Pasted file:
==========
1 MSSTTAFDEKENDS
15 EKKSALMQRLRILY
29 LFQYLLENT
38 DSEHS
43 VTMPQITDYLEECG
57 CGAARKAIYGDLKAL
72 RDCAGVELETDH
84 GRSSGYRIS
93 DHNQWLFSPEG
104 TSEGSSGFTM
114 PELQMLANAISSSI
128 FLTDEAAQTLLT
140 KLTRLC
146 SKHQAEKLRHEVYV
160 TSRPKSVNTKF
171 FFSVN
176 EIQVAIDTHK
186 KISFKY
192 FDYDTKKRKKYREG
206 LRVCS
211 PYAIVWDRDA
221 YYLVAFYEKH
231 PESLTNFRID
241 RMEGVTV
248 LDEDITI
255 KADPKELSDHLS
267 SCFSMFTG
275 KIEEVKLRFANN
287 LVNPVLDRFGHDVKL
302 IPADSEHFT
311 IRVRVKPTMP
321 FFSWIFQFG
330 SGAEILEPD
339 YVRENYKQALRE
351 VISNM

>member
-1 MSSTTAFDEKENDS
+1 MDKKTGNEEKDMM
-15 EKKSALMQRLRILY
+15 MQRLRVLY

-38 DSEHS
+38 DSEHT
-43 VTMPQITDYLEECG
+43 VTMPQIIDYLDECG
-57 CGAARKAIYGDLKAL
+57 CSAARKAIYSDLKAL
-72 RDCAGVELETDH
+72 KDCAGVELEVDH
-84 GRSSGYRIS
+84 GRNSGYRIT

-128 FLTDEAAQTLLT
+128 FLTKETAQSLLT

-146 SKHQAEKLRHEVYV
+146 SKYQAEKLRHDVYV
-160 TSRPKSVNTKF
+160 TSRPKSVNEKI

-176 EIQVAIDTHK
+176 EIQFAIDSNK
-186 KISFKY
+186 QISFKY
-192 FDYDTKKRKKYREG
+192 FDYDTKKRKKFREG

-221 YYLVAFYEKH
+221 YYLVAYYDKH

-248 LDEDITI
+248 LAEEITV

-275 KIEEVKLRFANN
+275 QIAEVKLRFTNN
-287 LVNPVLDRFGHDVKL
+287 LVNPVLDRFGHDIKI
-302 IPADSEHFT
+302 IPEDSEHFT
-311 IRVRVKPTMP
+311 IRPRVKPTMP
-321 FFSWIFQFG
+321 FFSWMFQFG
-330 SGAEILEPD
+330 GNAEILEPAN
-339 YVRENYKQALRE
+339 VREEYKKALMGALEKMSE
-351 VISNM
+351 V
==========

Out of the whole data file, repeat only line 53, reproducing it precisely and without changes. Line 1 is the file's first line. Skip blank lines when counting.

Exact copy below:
-146 SKHQAEKLRHEVYV